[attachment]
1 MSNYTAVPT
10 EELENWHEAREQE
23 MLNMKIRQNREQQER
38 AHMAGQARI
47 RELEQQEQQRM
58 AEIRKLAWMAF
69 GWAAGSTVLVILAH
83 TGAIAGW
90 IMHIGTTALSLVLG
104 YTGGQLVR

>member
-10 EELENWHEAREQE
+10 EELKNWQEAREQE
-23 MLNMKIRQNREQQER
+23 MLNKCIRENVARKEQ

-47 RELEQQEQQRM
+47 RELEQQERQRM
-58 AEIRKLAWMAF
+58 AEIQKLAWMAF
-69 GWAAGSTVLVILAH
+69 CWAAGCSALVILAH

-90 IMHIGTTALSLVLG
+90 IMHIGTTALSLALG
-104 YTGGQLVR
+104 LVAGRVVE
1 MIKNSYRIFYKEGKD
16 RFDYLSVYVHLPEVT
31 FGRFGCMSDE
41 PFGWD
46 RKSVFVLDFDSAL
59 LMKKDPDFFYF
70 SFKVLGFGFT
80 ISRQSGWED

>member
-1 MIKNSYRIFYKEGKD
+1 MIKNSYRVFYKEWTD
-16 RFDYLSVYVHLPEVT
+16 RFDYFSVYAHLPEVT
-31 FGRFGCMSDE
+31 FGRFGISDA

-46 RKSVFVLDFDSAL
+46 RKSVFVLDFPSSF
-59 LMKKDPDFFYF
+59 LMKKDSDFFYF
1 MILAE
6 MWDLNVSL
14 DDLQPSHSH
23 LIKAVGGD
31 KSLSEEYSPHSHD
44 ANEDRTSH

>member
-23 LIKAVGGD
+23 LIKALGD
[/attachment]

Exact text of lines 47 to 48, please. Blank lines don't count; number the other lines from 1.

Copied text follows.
14 DDLQPSHSH
23 LIKAVGGD